Arts Feature

Alexandra Grant (centre) fronts the company of The Addams Family: A New Musical in rehearsal. The show runs September 16 – 27 (photo credit: The Grand Theatre).

The Grand Theatre (471 Richmond Street) High School Project presents The Addams Family: A New Musical, September 16 – 27. For tickets, call 519-672-8800.

The Addams Family: Fall High School Project goes Goth

Amie Ronald-Morgan

Everyone snap your fingers – The Addams Family have moved into the Grand Theatre!

The marvellously macabre bunch is taking over this month as the High School Project brings The Addams Family: A New Musical to the Mainstage from September 16 to 27.

These iconic characters have enjoyed many incarnations though the decades, most recently in the comedic musical by Marshall Brickman and Rick Elice, which debuted on Broadway in 2010. 

Previously they made their mark on 90s culture with two popular feature films, The Addams Family (1991) and Addams Family Values (1993).

Older generations became acquainted with this quirky bunch on the black-and-white sitcom that ran on ABC in the mid-60s.

But many would be surprised that the family’s history predates the original TV series.

“The Addams Family actually had their start as a single-panel cartoon that Charles Addams created for The New Yorker in the 1930s,” explained Susan Ferley, artistic director of the Grand Theatre and High School Project director.

“The Addams Family, of course, takes their name from him, and the characters we all came to know evolved out of that cartoon,” she added.

Secondary students from London and area jumped at the chance to be part of this fall’s High School Project, which gives youth the exclusive opportunity to mount a full production under the guidance of industry professionals in a working theatre environment.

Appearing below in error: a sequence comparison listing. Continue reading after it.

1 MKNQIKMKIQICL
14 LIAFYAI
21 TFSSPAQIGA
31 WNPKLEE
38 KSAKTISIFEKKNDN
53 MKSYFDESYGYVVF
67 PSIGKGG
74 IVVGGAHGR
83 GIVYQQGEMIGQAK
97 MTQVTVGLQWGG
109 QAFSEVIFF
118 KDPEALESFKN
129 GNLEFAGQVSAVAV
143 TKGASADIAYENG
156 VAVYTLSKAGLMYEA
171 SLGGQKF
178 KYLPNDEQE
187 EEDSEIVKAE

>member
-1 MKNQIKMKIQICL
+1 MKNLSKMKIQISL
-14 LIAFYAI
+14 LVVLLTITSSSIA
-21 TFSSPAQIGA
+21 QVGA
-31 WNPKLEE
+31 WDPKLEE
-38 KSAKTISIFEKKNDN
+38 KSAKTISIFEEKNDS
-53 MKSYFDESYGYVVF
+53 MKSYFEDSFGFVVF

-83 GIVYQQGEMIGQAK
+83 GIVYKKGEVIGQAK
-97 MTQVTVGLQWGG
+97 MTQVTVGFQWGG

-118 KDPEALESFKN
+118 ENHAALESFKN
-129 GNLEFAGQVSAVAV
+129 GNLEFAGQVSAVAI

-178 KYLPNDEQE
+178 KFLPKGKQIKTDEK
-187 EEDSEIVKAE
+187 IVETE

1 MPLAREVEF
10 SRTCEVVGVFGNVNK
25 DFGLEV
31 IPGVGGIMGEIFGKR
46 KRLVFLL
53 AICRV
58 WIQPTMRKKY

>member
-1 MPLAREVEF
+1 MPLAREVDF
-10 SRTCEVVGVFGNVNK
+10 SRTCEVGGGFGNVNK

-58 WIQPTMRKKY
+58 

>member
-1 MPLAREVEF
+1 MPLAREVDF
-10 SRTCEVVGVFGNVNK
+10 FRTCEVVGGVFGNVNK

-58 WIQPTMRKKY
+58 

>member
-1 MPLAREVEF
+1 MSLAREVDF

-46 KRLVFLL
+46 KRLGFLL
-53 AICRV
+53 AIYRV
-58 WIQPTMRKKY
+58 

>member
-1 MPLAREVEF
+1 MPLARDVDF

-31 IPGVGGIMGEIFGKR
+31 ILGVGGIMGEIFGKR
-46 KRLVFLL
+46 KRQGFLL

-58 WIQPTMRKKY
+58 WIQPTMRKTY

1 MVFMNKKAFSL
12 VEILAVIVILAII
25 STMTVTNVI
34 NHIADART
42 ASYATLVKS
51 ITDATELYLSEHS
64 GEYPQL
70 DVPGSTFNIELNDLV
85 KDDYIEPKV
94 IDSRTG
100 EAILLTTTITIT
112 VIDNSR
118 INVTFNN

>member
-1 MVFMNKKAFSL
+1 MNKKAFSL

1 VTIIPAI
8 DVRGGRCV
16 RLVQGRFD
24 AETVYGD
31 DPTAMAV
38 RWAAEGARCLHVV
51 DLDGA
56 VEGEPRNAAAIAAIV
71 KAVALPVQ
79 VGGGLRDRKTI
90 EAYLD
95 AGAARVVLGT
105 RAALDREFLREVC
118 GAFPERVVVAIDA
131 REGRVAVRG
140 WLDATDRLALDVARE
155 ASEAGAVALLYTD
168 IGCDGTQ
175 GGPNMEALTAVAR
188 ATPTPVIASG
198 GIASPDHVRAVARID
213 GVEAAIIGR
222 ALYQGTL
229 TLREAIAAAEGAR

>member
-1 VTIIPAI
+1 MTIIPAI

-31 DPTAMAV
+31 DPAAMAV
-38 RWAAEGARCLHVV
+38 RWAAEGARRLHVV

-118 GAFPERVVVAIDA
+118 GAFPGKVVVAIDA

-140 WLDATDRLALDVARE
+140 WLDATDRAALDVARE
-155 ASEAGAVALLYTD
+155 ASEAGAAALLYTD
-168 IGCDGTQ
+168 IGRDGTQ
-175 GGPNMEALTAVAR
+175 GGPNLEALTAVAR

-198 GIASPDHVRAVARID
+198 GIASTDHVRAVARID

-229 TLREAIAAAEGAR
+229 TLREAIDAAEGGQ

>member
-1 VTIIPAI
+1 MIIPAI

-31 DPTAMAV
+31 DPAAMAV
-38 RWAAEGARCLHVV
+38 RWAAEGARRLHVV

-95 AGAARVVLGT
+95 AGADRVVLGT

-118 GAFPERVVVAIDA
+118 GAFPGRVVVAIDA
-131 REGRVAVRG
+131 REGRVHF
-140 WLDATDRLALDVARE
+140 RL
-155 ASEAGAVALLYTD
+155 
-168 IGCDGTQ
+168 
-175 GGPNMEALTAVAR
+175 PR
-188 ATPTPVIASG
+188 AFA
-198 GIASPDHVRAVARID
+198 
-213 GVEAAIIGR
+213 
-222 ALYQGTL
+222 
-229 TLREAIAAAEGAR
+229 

Now in its 17th season, the program is the only one of its kind in North America. 

When the students came in to interview and audition for a coveted spot last spring, Ferley asked them what their experiences had been with the Addams Family.

“When we first met, I asked ‘what engages you, what delights you about this family?’ The team that created this musical has done some really wonderful Broadway work like Jersey Boys, so some of the students were aware of it. Others referenced the movies, so they were familiar with the characters from that. In working on this show, however, I think the students have been surprised by how much humour there actually is in the piece,” Ferley remarked.

The story concerns Wednesday Addams (played by Alexandra Grant), who has fallen in love with a ‘normal’ boy, Lucas Beineke (John Fellner). It’s a bittersweet time for Gomez (Henry Firmston) and Morticia (Emma Heidenheim), who realize their little girl is growing up – and wonder where they must have gone wrong that she would want to marry someone so decidedly un-Goth.

Worlds collide – with much hilarity – after Wednesday invites Lucas’ parents (played by Laura Martineau and Fynn Cuthbert) to the Addams Mansion for dinner. 

“It becomes apparent that what’s normal to this family is not normal to everyone. So the question is, what is normal, anyway? The fact is that we are all unique,” Ferley explained. 

“It has been wonderful to work with these young people as they come into an understanding of the playfulness of the show and see their appreciation of the humour as it explores what it is to love, what it is to be part of a family, what it is to grow up,” she added.

The cast also includes Will Frassinelli (Pugsley), Ben Kopp (Uncle Fester), Riley Hannon (Granny),
and Shea de Vries-Thomas (Lurch). A team of students are working hard behind the scenes in areas such as props, wardrobe, lights, stage management, and orchestra. Musical direction is provided by Floydd Ricketts.

The students are not the only ones learning new things on this production.

“It’s been a great adventure for me too to find out more about Charles Addams. He did all these things in his life to nurture a certain impression of himself, to add more mystery around these characters he created,” Ferley explained.

“But what he did was use humour to try and dispel fear, whether about death or separation, he found a way to incorporate that into his work. So it’s been wonderful working on this script and working with these young people.”

 

 







 


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